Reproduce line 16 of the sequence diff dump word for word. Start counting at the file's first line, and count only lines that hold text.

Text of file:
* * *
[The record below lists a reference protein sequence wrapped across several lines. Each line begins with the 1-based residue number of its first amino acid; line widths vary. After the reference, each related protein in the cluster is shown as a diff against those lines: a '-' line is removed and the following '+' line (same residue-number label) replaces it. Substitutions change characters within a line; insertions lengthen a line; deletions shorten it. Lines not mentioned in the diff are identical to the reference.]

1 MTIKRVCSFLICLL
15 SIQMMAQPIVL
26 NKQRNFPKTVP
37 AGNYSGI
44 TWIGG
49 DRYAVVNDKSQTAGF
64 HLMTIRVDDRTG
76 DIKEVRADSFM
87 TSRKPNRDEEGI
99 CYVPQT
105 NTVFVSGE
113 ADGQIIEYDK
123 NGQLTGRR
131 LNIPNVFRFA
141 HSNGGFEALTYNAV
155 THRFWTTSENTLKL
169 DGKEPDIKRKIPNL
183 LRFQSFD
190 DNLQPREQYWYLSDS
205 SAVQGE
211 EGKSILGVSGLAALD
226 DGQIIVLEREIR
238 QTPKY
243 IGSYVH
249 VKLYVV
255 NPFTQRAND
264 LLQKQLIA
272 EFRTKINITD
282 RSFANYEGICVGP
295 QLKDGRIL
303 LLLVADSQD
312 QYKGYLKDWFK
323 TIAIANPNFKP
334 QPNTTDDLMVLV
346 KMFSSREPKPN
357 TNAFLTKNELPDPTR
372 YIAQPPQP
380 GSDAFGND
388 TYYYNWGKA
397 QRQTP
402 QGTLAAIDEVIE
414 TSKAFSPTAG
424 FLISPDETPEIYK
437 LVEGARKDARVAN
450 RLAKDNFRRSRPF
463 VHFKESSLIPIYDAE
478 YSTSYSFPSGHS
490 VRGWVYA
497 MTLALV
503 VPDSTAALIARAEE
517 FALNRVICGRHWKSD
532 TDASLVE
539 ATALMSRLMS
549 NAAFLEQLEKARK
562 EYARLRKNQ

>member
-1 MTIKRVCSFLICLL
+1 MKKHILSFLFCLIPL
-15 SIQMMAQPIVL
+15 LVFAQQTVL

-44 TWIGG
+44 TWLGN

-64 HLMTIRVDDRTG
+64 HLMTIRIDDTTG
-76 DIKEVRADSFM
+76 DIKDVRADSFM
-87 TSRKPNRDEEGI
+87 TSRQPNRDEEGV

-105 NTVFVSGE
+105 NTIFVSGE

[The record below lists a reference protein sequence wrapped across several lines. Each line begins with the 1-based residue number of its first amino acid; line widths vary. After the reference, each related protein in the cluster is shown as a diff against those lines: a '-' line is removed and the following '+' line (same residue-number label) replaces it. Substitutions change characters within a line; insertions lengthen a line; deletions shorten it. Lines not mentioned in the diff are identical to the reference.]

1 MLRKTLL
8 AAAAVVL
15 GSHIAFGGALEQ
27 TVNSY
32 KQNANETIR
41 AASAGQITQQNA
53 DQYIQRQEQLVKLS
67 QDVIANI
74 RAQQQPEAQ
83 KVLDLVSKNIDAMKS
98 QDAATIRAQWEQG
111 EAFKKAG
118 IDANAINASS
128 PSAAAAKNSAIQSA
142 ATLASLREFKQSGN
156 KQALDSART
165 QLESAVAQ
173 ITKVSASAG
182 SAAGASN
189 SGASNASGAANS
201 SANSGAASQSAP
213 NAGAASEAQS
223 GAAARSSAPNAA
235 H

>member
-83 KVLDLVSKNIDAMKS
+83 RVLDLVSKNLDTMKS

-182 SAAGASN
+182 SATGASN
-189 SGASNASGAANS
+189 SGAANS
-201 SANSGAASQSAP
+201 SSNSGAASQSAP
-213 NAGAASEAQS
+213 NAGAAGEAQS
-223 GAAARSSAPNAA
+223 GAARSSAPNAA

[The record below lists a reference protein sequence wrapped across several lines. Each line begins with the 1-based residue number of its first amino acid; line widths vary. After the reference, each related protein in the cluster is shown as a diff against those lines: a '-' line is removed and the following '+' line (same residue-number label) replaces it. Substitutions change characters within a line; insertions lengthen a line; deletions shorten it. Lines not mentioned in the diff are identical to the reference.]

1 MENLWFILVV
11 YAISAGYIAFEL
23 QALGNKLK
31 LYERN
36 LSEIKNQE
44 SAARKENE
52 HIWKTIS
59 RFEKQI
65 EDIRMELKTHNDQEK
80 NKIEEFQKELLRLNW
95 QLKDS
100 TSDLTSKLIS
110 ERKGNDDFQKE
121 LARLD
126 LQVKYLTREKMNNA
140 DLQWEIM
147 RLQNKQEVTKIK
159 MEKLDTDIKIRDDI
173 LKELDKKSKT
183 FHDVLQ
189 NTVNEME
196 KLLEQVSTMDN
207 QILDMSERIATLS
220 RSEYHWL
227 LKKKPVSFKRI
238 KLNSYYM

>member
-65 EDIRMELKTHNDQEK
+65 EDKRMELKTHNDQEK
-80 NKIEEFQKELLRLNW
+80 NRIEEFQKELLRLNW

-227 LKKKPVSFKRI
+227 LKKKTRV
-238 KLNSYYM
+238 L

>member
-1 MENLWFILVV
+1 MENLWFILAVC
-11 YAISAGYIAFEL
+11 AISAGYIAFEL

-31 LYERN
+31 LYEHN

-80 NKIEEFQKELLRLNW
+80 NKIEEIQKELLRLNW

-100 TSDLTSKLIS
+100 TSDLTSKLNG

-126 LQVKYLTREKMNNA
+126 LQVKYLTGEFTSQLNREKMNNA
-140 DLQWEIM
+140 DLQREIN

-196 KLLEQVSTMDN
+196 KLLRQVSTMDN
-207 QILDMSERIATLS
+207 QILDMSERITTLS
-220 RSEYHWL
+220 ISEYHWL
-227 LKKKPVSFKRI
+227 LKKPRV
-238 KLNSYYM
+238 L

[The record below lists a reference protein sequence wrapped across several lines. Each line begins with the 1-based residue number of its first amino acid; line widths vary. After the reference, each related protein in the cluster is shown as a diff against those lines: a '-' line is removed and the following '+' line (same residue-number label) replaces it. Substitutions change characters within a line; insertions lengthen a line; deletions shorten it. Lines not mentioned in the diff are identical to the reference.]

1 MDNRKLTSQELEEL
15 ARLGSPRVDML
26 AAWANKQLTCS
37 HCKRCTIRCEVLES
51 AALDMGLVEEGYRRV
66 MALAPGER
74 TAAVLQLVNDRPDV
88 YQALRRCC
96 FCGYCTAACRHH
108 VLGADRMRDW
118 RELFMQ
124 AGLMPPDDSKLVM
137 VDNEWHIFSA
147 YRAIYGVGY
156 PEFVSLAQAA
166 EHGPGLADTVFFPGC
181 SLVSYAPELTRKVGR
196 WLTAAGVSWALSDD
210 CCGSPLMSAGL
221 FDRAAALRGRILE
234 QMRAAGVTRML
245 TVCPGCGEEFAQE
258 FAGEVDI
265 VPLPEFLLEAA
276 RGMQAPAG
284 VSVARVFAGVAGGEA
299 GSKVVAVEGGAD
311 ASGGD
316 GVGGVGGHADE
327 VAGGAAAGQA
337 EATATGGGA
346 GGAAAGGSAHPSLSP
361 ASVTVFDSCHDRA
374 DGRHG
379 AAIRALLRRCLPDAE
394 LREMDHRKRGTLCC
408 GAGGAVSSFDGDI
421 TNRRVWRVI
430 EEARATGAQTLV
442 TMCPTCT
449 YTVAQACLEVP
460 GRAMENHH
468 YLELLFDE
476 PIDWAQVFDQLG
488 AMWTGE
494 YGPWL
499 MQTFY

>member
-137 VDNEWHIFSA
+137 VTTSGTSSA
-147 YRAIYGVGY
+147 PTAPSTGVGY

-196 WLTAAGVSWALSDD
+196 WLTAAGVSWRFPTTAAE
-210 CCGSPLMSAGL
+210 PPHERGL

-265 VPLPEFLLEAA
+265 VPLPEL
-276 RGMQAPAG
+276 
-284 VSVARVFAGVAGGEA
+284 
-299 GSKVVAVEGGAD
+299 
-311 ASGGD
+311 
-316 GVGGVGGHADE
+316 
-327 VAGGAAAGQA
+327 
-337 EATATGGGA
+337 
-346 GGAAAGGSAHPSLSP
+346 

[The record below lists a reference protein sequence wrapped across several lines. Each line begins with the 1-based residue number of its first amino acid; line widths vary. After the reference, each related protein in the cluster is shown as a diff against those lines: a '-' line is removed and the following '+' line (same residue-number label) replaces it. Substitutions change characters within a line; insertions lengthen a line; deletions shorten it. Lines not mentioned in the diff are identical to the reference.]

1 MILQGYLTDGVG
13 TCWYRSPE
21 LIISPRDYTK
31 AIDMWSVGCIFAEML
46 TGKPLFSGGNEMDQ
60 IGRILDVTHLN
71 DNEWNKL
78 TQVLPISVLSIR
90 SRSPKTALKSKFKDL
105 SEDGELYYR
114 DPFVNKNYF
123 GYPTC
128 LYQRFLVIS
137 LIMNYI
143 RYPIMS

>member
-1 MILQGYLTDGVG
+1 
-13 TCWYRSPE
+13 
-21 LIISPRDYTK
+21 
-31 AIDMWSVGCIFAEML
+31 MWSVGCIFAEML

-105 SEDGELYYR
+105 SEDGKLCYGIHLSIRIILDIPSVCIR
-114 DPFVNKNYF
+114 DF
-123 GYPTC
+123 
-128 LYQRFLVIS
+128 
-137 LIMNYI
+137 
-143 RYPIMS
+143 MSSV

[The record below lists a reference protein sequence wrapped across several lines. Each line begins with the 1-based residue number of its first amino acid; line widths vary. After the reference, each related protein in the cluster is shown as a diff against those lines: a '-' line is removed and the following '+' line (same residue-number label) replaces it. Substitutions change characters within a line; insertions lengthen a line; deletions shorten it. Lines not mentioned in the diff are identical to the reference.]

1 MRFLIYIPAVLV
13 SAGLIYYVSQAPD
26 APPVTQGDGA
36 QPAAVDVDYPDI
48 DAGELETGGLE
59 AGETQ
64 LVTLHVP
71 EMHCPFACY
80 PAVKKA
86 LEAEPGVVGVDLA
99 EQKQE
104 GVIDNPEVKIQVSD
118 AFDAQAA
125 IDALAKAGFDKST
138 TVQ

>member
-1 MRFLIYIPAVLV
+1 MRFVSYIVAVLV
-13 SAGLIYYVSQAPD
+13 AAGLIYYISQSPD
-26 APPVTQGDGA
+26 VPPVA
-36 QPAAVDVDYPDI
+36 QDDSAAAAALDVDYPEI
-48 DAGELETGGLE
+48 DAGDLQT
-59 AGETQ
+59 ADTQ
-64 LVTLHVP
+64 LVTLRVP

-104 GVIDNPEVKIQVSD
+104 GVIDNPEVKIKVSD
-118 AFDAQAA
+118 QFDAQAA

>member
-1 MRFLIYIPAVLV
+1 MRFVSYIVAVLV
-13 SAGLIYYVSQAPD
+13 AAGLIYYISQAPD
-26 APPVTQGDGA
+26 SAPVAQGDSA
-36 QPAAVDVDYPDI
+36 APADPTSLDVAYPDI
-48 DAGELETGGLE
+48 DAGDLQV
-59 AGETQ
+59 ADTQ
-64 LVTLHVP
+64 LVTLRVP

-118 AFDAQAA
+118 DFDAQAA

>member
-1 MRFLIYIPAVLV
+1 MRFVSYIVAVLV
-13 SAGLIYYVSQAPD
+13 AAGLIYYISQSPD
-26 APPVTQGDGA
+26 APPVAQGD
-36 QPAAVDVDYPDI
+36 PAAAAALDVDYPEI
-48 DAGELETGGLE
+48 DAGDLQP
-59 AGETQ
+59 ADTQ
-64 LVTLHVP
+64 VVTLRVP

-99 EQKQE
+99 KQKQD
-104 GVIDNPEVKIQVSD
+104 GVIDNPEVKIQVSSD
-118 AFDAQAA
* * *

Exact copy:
141 HSNGGFEALTYNAV